Following a car accident in 2004, a 45-year old woman had an IVC filter implanted to prevent blood clots. However, a piece of the IVC filter broke off and traveled through her blood stream to her heart. The metal shard punctured her heart resulting in emergency open-heart surgery. The woman almost died because of the defective IVC filter.

Another woman with a Recovery IVC filter died a week after the implant. Her doctors inserted the IVC filter after she had a brain aneurysm. Instead of stopping a blood clot, the IVC filter was pushed into the woman’s heart by a blood clot causing her death.

Bard Knew About Dangers Associated With IVC Filters

According to a recent NBC News story, an IVC filter used by thousands of patients across the United States has a fatal flaw. During the past decade, 27 people with the IVC filter died and 300 people using the IVC filter reported non-fatal problems associated with the blood clot filter. The sad fact is that the manufacturer of this particular IVC filter, Bard, allegedly knew about the flaw but continued to market the device to medical providers and medical facilities.

Manufacturer Refused to Recall The Defective Medical Device

Bard hired a physician to perform independent tests. After a thorough investigation, the physician urged Bard to conduct further research because the filter had a higher risk for death or severe health problems. Even though the physician advised Bard that further research was “urgently warranted,” Bard refused to recall the IVC filter. It continued to sell the Recovery IVC filter for three more years until it replaced the filter with the G2 IVC model.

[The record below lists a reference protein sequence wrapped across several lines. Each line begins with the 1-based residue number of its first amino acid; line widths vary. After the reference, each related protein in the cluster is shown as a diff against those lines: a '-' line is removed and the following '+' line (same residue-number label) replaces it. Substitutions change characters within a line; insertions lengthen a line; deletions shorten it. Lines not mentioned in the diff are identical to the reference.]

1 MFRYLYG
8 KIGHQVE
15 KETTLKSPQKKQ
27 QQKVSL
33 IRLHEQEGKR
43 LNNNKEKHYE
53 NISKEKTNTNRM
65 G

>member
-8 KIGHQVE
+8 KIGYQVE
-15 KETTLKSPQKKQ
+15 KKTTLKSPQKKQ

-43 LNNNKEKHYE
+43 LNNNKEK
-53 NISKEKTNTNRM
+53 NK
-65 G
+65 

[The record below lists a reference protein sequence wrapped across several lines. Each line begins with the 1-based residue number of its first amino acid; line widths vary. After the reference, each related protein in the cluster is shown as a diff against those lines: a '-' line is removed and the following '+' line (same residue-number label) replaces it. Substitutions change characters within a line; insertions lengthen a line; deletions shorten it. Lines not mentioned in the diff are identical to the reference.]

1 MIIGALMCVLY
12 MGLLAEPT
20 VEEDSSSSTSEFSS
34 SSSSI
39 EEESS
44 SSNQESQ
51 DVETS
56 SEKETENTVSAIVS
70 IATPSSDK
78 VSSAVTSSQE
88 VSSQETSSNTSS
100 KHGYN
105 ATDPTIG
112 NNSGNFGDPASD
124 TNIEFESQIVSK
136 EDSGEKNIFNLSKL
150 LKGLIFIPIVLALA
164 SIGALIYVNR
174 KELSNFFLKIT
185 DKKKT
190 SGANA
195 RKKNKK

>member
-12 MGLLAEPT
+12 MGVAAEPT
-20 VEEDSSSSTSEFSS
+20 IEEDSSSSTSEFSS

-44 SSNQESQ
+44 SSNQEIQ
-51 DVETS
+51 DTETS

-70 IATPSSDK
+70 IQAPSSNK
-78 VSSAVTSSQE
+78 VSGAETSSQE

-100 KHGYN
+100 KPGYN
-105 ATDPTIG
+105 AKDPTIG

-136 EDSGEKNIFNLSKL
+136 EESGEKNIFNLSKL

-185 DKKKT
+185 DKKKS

Allegations of Fraud Against Bard

Patients and families of loved ones who have been injured by an IVC filter feel betrayed that Bard would have known about the potentially fatal flaw but it did not thing to prevent any more deaths or injuries. In Part 2 of its story, NBC News reports that Bard forged the signature of a regulatory specialist to obtain FDA clearance for the IVC filter. The regulatory specialist, Kay Fuller, refused to sign the FDA application because she had serious concerns about the IVC filter. Someone at Bard allegedly forged Fuller’s signature to obtain the FDA approval. After that, Bard sold approximately 34,000 filters.

As of today, numerous IVC filter lawsuits have been filed throughout the United States seeking damages from the makers of the IVC filters. The lawsuits allege that Bard and other IVC filter manufacturers failed to provide adequate warnings to physicians and patients about the risks of using the filters. They also failed to warn of the potential side effects associated with IVC filter use. The defective medical devices have resulted in damage to multiple organs, heart attacks, strokes, and death.

Have You Been Injured by a Defective Medical Device?

The product liability and medical malpractice lawyers of The Olinde Firm can help. We understand how devastating an injury like this can be for you and for your family. You are entitled to receive compensation if you are injured by a defective medical device.

Contact our office to speak with a defective medical device attorney. We offer free legal consultations; therefore, it does not cost you anything to get our advice, you are under no obligation, and your consultation is confidential.